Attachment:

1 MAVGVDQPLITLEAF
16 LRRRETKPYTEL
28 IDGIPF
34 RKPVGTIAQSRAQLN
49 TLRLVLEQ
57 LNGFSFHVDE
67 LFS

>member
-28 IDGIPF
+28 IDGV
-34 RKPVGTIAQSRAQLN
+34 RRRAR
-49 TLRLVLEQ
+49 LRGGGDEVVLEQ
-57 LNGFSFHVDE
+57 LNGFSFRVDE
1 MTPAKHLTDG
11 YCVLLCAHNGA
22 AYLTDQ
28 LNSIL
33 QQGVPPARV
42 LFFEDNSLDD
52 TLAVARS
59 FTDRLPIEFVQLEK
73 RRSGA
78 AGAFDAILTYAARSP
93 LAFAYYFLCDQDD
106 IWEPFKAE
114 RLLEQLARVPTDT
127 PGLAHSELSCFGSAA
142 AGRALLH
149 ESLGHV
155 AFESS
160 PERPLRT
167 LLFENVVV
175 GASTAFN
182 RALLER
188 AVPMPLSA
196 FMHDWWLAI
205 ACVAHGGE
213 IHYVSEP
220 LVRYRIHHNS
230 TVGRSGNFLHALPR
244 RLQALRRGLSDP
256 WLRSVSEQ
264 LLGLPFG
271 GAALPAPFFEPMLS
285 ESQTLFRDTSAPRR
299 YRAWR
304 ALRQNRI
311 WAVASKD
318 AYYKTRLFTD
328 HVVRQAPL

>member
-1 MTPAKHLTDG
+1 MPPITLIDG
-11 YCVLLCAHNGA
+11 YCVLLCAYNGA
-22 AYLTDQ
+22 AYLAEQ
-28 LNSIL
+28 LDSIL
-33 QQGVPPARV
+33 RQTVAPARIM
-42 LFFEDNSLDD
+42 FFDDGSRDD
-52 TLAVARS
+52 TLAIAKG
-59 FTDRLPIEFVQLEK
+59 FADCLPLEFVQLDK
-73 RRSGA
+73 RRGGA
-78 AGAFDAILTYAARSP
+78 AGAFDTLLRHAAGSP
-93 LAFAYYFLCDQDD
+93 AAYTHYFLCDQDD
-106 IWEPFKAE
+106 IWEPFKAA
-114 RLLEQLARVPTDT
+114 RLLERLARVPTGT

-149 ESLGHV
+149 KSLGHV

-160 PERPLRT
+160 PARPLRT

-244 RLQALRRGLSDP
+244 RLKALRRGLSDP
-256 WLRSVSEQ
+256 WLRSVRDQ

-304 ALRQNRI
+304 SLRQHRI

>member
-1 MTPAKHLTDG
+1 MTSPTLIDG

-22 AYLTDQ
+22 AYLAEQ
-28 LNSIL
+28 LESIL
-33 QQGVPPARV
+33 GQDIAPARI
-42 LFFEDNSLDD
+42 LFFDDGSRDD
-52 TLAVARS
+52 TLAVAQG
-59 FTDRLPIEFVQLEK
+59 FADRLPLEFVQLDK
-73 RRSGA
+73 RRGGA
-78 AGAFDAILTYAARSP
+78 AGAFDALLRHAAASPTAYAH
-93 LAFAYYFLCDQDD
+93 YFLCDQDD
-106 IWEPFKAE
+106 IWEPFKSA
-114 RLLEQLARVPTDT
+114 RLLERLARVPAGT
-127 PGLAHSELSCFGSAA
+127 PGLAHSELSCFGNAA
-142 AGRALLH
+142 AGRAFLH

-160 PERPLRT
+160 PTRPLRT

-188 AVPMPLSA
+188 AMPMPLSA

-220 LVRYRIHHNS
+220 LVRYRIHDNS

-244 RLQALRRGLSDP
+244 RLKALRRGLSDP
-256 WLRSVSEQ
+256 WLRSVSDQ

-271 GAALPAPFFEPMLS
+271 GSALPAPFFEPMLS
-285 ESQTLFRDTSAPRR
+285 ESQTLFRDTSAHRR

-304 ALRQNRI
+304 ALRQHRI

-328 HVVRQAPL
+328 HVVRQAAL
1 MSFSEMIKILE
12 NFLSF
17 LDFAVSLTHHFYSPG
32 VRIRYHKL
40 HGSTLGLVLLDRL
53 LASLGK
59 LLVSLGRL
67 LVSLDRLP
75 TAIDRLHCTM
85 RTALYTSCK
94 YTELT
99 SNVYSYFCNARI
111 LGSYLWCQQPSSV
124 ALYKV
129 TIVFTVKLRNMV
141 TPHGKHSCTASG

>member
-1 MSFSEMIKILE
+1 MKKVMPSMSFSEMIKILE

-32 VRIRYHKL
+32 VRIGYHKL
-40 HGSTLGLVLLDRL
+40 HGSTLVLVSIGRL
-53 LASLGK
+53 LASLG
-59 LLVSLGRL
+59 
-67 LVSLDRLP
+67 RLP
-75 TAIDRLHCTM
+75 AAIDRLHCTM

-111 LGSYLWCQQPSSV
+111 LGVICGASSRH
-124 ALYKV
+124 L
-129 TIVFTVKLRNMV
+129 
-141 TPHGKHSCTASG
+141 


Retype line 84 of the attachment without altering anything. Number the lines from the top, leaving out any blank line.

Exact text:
+160 PARPLRT